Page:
THE feeling was that Alex Salmond had presented his opponents with an open goal as the clock ticked down to First Minister’s Questions yesterday.
The opposition benches were desperate for a score, but somehow the back of Mr Salmond’s net was only threatened, despite the predicament he now finds himself in.
His opening gambit was to refer himself to investigators. This he did while pointing out with an air of smug satisfaction that he had been accused of breaching the ministerial code on five previous occasions, but there had never been a case to answer. That seemed to inflame Johann Lamont, who described the First Minister as being “as straight as a corkscrew”.
She even quoted Marx. Given the farcical nature of the last few days, it was entirely appropriate that it was from Groucho rather than Karl that she borrowed a line.
“Are you going to believe me or the evidence of your own eyes?” she said, quoting the star of Duck Soup and A Day At The Races. By this stage, Mr Salmond would have thought that he was in the former and must have been desperate to leave the chamber to escape to the latter.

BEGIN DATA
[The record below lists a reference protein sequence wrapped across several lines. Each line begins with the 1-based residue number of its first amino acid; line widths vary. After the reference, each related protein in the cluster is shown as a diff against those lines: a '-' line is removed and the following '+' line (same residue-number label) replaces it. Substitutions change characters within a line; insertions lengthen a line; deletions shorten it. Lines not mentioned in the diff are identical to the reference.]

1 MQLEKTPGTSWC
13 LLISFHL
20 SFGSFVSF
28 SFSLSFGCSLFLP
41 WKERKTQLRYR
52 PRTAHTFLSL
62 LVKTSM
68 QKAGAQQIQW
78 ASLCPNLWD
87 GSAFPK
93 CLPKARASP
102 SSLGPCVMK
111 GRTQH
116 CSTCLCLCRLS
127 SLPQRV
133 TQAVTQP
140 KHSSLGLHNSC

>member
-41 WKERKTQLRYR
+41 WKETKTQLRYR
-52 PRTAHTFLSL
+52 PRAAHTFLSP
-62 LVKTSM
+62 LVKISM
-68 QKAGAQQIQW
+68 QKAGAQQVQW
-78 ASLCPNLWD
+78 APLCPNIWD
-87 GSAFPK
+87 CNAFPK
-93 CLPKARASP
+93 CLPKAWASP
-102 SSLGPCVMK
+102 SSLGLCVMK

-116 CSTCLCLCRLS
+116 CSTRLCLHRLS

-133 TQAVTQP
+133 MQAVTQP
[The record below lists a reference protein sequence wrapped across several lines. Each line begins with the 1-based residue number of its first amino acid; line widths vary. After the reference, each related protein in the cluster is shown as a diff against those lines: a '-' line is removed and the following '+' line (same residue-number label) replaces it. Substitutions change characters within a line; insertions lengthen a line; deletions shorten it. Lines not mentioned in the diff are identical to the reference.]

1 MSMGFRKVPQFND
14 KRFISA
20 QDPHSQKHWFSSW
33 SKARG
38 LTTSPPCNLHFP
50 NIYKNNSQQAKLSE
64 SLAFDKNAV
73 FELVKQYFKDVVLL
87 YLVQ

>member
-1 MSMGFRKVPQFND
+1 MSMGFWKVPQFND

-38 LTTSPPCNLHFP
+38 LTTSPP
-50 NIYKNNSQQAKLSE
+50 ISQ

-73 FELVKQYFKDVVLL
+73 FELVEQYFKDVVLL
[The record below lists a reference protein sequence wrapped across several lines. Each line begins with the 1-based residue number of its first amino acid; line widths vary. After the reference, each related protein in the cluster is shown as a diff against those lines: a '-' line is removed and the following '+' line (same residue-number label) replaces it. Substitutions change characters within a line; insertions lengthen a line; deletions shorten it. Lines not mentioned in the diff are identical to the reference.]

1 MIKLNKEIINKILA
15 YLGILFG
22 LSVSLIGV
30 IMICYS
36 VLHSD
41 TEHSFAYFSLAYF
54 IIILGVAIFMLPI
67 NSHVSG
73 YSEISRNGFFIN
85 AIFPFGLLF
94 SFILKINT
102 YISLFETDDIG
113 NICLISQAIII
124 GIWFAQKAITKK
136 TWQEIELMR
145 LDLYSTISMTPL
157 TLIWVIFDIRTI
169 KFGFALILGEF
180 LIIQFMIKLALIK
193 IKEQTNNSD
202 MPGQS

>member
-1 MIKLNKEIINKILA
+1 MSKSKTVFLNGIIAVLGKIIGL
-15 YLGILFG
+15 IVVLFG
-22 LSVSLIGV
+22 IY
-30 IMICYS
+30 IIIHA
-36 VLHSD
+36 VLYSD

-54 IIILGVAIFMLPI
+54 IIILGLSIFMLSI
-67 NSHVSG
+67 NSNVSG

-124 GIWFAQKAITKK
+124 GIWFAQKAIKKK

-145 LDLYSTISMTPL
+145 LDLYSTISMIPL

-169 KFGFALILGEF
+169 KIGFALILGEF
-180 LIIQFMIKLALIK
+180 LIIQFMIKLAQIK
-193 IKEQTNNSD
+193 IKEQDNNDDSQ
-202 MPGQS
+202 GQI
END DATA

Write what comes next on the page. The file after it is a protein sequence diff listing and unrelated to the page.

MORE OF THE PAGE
The quotation neatly summed up recent events that had seen the Scottish Government admit there was no legal advice on EU membership, a few months after Mr Salmond appeared to suggest that there was.
“The reality is the First Minister will say anything to get through the moment and then ask us to take his assertions on trust. But doesn’t he realise after this week nobody trusts him,” Ms Lamont said.
It was a promising enough build-up from Ms Lamont and she finally passed the ball to Ruth Davidson, who was standing on the edge of the six-yard box with the empty net in front of her.
The Conservative leader called for the Lord Advocate Frank Mulholland to come to parliament to settle the row over EU legal advice.
Then, bizarrely, she compared Mr Salmond’s travails to those which beset Richard Nixon and Bill Clinton. “I did not have legal relations with that man Mr Mulholland,” she said.
The joke did not work and one was left with the feeling that the ball had just slid past the open goal.